Causes and consequences of sociality: Time allocation, individuality, and the evolution of group size in mammals

Pollard, Kimberly Anne. University of California, Los Angeles, ProQuest Dissertations Publishing, 2009. 3405615.

Abstract (summary)

Animals vary dramatically in their sociality; social groups differ in size, cohesiveness, and complexity. Why this is so is one of the greatest mysteries in behavioral biology. Researchers have proposed a variety of ecological and life history factors that lead to, or arise from, these differences in sociality. In my dissertation, I focus on two comparatively under-explored factors: time allocation and individuality. How animals allocate their limited daily time to different activities is influenced by sociality in complex ways. Time budgeting requirements can thus permit or constrain evolutionary changes in social group size. Similarly, social behavior is influenced by animals' ability to discriminate other individuals; levels of individuality may thus permit or constrain changes in social group size. I address these questions in a comparative context, looking for broad patterns across multiple species. Using 50 species of diurnal primates, I tested eight hypotheses relating time allocation to social group size. I found that resting time was negatively related to group size. This suggests daily time is an important resource whose use is affected by sociality and that resting time restrictions may constrain social group size. For individuality, I used acoustic analysis and information theoretic measures to quantify vocal individuality in alarm calls. I used computer models to uncover benefits of individuality and found that receivers increase their fitness by attending to the reliability of individual signallers. I furthermore described how individuality metrics can aid ecological research and conservation. Testing across 8 species of ground-dwelling sciurid rodents, I found a strong positive relationship between individuality and social group size, suggesting that large groups generate selective pressure for increased individuality and that increased individuality may permit the formation of larger social groups. Results indicate that two previously understudied factors, time allocation and individuality, are important in the evolution of sociality. These factors warrant inclusion in sociality models and are key to our understanding of how and why sociality evolves.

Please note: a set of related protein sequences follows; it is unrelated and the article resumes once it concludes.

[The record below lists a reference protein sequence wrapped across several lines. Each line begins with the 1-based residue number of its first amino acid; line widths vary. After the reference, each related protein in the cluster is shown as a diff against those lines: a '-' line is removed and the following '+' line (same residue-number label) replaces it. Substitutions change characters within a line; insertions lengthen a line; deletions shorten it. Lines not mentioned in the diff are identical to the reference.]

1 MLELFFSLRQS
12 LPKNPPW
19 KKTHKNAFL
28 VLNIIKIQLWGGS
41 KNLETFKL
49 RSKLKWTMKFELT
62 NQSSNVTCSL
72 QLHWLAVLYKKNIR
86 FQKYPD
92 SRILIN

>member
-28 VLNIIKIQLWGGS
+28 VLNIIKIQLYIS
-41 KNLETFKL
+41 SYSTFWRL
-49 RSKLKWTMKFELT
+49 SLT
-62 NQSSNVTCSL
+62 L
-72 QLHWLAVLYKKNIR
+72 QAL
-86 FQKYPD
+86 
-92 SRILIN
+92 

Indexing (details)

Evolution and Development;
Behavioral Sciences
0412: Evolution and Development
0602: Behavioral Sciences
Identifier / keyword
Psychology; Biological sciences; Alarm communication; Group size; Sociality; Time allocation
Causes and consequences of sociality: Time allocation, individuality, and the evolution of group size in mammals
Pollard, Kimberly Anne
Number of pages
Publication year
Degree date
School code
DAI-B 71/04, Dissertation Abstracts International
Place of publication
Ann Arbor
Country of publication
United States
Blumstein, Daniel T.
University of California, Los Angeles
University location
United States -- California
Source type
Dissertations & Theses
Document type
Dissertation/thesis number
ProQuest document ID
Database copyright ProQuest LLC; ProQuest does not claim copyright in the individual underlying works.
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